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U.S. Importers Now Required to Use Automated Commercial Environment

U.S. Customs and Border Protection recently completed the deployment in the Automated Commercial Environment of the trade processing capabilities for filing in that system all remaining cargo entry transactions, including transactions associated with quota requirements. As a result, beginning on 23 July all electronic cargo entries and corresponding entry summaries are required to be filed in ACE and can no longer be filed in the legacy Automated Commercial System. CBP has deployed systems validations to automatically reject any cargo entry transactions sent to the ACS.

Entry types that must be filed through ACE beginning on 23 July include the following: 01–Consumption – Free and Dutiable; 02 – Consumption – Quota/Visa; 03 – Consumption – Antidumping / Countervailing Duty; 06 – Consumption – Foreign Trade Zone; 07 – Consumption – Antidumping / Countervailing Duty and Quota / Visa Combination; 11 – Informal – Free and Dutiable; 12 – Informal – Quota/Visa (other than textiles); 21 – Warehouse; 22 – Re-Warehouse; 23 – Temporary Importation Bond; 31 – Warehouse Withdrawal – Consumption; 32 – Warehouse Withdrawal – Quota; 34 – Warehouse Withdrawal – Antidumping / Countervailing Duty; 38 – Warehouse Withdrawal – Antidumping / Countervailing Duty & Quota / Visa Combination; 51 – Defense Contract Administration Service Region; 52 – Government – Dutiable; 61 – Immediate Transportation; 62 – Transportation and Exportation; 63 – Immediate Exportation; 69 – Transit (Rail only); and 70 – Multi-Transit (Rail only).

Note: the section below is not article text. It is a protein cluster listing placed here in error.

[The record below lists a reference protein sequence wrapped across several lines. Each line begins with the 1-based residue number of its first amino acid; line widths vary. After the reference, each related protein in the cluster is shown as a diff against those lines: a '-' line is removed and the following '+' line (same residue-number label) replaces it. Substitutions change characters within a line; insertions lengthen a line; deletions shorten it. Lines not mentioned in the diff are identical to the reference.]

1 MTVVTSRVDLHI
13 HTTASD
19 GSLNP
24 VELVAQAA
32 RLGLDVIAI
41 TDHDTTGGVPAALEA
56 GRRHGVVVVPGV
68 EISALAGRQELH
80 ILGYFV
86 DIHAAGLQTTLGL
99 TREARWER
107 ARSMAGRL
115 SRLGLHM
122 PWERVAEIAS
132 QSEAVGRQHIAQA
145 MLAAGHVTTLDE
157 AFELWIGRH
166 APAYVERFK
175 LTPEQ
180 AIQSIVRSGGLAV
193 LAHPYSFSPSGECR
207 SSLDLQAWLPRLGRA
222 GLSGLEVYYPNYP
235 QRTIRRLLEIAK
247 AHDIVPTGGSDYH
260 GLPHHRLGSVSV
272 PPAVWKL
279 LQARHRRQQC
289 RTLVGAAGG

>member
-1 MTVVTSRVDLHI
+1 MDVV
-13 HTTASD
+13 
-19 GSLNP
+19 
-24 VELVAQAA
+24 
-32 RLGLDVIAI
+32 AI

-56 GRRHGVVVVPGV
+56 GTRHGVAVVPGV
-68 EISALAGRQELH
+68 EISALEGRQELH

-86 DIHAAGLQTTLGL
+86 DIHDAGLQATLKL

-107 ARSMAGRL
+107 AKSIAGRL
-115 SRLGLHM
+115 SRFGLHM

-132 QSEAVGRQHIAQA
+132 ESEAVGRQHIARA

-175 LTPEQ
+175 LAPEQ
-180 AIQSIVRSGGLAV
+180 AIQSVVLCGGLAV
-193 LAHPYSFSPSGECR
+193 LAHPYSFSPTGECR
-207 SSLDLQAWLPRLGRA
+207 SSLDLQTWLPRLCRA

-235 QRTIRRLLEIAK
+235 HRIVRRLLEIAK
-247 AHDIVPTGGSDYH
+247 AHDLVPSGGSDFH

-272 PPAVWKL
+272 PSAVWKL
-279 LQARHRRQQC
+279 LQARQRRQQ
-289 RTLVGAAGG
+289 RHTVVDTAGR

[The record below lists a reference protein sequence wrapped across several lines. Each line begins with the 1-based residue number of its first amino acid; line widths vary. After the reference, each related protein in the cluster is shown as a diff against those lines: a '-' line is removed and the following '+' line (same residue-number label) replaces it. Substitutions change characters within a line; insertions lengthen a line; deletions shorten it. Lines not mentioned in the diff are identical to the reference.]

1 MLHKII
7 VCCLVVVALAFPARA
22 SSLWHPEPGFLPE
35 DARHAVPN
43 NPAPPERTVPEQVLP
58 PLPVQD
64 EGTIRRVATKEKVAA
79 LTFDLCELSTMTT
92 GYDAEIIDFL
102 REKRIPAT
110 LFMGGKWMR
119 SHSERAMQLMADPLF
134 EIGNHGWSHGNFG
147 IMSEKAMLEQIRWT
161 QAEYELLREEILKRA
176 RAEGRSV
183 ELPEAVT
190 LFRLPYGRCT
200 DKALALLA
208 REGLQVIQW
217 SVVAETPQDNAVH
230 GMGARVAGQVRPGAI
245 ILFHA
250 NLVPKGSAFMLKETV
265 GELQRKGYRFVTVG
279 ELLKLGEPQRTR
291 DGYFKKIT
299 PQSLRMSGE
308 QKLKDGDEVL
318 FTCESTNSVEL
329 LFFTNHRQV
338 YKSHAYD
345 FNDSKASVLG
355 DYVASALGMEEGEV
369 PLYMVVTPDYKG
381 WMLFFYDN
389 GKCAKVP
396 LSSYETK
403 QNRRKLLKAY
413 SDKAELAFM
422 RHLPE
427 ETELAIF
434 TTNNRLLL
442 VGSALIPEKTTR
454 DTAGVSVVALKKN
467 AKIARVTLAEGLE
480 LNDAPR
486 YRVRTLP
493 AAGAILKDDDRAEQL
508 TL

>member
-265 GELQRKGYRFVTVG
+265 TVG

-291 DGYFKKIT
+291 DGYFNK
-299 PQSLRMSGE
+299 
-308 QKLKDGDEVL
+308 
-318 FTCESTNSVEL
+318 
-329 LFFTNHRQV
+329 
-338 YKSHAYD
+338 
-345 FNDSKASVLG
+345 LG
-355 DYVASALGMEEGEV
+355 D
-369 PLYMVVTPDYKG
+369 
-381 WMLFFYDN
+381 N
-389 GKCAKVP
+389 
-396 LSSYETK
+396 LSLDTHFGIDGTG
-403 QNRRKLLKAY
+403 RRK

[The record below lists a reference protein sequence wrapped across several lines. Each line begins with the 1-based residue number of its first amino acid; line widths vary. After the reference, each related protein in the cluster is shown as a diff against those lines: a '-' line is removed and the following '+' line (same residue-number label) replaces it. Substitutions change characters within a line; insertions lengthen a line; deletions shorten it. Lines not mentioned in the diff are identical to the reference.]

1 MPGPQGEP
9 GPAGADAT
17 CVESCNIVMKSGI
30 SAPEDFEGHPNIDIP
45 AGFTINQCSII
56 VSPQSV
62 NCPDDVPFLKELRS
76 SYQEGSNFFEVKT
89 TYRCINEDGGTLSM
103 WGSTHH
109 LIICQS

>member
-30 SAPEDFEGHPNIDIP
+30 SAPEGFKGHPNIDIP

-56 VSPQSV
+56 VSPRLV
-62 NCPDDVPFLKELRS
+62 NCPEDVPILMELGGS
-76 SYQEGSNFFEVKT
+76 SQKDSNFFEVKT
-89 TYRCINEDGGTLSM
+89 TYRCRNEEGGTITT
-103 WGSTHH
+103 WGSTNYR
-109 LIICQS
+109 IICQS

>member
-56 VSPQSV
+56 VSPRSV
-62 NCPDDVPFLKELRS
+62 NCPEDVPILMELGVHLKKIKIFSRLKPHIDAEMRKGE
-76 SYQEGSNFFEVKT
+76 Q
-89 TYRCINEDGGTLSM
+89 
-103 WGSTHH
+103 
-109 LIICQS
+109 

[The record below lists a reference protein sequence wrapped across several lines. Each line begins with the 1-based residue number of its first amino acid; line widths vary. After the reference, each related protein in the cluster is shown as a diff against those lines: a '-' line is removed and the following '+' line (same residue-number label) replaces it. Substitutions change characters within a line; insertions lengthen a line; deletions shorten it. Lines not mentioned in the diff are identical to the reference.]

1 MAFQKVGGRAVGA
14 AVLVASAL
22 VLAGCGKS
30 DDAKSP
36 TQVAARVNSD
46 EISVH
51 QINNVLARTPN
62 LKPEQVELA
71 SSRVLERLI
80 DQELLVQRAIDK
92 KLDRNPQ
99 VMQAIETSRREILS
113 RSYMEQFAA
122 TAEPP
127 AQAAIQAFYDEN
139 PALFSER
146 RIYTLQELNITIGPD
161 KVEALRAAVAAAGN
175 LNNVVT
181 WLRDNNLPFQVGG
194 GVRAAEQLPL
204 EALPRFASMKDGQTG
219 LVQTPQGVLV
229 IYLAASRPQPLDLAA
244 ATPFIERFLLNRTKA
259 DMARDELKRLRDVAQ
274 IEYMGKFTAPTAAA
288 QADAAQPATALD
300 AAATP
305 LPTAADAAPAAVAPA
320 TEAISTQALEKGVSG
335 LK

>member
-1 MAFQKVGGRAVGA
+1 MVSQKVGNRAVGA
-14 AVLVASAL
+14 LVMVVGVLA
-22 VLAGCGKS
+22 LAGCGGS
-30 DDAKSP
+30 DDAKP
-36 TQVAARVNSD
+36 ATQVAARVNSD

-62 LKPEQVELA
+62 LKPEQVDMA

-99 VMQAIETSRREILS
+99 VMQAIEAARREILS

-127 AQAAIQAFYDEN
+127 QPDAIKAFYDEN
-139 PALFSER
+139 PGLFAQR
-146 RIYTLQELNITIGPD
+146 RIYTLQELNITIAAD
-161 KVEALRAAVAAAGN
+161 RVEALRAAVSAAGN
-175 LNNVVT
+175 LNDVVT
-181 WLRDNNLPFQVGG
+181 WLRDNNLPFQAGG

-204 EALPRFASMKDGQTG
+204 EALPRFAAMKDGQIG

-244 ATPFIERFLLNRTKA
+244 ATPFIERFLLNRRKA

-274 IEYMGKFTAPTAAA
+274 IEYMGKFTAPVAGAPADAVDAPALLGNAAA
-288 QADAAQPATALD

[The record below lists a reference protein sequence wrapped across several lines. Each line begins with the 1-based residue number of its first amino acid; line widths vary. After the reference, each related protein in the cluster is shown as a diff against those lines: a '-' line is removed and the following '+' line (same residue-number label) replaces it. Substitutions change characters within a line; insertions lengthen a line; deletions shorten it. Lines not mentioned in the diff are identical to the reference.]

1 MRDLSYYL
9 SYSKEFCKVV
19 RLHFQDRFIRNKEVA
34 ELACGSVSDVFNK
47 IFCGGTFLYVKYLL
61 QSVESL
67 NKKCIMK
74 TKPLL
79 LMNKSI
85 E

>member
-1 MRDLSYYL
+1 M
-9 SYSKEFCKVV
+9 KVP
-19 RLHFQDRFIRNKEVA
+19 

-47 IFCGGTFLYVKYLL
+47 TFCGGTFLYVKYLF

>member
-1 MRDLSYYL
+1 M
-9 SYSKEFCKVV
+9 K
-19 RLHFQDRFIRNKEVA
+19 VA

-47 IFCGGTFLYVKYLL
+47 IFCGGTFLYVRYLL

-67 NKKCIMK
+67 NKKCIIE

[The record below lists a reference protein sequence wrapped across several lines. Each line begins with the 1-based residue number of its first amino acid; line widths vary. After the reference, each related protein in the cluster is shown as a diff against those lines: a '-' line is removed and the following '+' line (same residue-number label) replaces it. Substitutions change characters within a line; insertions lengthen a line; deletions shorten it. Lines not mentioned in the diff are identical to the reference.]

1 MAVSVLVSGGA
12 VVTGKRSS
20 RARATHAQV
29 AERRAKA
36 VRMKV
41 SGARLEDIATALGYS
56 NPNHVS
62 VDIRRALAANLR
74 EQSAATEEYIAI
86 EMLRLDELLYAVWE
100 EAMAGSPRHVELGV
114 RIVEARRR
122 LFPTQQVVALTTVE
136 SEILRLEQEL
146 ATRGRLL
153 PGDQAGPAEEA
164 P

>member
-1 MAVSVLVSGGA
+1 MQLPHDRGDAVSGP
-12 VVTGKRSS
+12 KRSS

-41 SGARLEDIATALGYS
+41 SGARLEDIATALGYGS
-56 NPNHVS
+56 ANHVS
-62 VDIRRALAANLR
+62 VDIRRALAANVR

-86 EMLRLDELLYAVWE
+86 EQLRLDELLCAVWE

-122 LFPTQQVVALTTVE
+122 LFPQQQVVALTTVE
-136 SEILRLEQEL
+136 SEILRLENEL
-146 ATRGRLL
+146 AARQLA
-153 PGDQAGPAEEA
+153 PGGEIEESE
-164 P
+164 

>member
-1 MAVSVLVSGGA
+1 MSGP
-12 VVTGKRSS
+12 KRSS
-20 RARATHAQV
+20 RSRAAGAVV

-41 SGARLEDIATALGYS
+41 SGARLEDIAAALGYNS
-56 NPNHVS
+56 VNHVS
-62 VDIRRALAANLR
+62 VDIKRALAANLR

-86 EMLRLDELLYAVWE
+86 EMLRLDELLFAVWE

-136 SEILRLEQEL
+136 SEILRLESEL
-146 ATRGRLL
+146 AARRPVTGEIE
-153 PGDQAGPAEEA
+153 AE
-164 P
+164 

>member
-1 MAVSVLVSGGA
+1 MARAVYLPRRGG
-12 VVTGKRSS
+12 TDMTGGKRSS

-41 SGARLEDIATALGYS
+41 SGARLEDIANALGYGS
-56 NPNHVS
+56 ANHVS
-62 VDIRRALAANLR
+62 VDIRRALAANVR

Transmission of all remaining electronic portions of the CBP cargo process will be required in ACE as of 1 October, including duty deferrals, drawback, reconciliation, statements with associated collections functions, and liquidation. Beginning on 29 August, the ACE Protest Module will be the sole authorised electronic data interchange system for filing electronic protests and filers who intend to submit a protest electronically must use that module. As of that date, CBP will no longer accept protests filed through the Automated Broker Interface to the ACS. Meanwhile, due to low shipment volume filings for the following entry types will not be automated in either ACS or ACE: 04 – Appraisement; 05 – Vessel – Repair; 24 – Trade Fair; 25 – Permanent Exhibition; 26 – Warehouse – Foreign Trade Zone (Admission); 33 – Aircraft and Vessel Supply (For Immediate Exportation); 64 – Barge Movement; 65 – Permit to Proceed; and 66 – Baggage.

CBP indicates that technical teams within the agency are monitoring the ACE system 24 hours a day, seven days a week. In addition, during 22-29 July CBP staffed an operations centre with experts from around the country to help resolve as expeditiously as possible any issues that may have arisen during the transition, although no significant problems with the new system have been reported so far.

CBP is also on track together with trade and partner government agency stakeholders to deliver all core trade processing capabilities by the end of the year, in line with President Obama’s 2014 executive order on streamlining the U.S. export/import process. Partner government agencies are currently working to complete their pilot programmes and require the mandatory filing of their data in ACE sometime this year. That will mark the establishment of a fully-fledged single window through which the U.S. trade community will report imports and exports and the government will determine admissibility. Through ACE as the single window, manual processes will be streamlined and automated, paper will be eliminated, and the U.S. trade community will be able to more easily and efficiently comply with U.S. laws and regulations.

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